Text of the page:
Blueberry is a relatively new crop for Mexico. The Mexican blueberry production capacity was mostly built over the past 10 years. The acreage of blueberries grown in Mexico broke records almost every year over 2009-2018. In 2018, the planted and harvested acreages reached 9,357 and 8,923 acres, respectively, almost 20 and 19 times higher than those in 2009 (Figure 1). As a result, Mexican blueberry production increased from 4 million pounds in 2009 to 89 million in 2018. Blueberries are grown in 10 states of Mexico, with the major production concentrated in Central Mexico, including Jalisco, Michoacán, and Sinaloa, which are also the major strawberry production states. The national average yield was 9,948 pounds per acre (lb/acre) in 2018. Sinaloa ranked the highest, with an average of yield of 16,059 lb/acre, which was almost 4 times that in Florida. The Mexican blueberry season covers the period from September through June, peaking between February and May, which overlaps the production window of Florida blueberries.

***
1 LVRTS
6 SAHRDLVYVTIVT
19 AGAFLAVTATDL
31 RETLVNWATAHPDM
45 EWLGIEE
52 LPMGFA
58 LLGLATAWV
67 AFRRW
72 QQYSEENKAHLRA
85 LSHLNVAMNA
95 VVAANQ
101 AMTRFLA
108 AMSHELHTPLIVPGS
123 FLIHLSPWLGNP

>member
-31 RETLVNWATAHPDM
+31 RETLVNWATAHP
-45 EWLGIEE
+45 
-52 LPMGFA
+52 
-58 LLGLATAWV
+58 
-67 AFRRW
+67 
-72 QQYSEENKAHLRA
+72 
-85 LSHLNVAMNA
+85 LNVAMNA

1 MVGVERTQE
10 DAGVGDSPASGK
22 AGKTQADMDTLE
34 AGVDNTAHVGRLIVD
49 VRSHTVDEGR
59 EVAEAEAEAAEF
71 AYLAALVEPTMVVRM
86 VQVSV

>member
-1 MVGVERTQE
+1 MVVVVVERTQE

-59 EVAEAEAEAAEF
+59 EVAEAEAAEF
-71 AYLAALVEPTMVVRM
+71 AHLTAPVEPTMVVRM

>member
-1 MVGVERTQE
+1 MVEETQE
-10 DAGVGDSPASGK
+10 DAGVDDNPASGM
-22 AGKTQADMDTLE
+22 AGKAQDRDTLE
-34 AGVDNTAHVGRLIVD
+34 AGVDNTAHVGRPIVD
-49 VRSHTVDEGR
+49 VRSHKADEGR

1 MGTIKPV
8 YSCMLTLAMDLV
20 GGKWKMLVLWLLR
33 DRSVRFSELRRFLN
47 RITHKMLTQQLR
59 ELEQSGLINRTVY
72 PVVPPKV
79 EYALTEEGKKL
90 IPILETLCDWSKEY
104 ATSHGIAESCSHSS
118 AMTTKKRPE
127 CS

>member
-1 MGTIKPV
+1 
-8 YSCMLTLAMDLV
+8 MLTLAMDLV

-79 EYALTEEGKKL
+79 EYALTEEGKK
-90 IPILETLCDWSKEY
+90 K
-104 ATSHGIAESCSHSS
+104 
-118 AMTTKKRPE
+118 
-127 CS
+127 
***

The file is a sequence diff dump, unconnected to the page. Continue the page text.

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For the Crop

New Paraquat Requirements

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Executive Director’s Letter: It’s Time to Drive Home the Message

This 2020 blueberry season, our industry faced unprecedented hardship.

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Farmers Prevail Even Through Toughest Season

This season has been one for the books. Personally, I've been calling it a "doozy." Just as history books teach, I suspect this season will serve as a good lesson for the consumers as well as the farmers.

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President’s Letter

Finding Comfort in the Silver Lining

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New Miticides Labeled for Blueberries

Mites can be a significant pest in Florida southern highbush blueberry fields, particularly southern red mites, in addition to flat mites (false spider mites) and blueberry bud mites. Southern red mites, which tend to flourish during hot dry conditions, typically infest the lower side of leaves, inserting their mouthparts into the leaf and removing cell contents. This results in a characteristic bronze discoloration of the leaves, which can cause a decline in photosynthesis rates and defoliation in the case of significant infestations.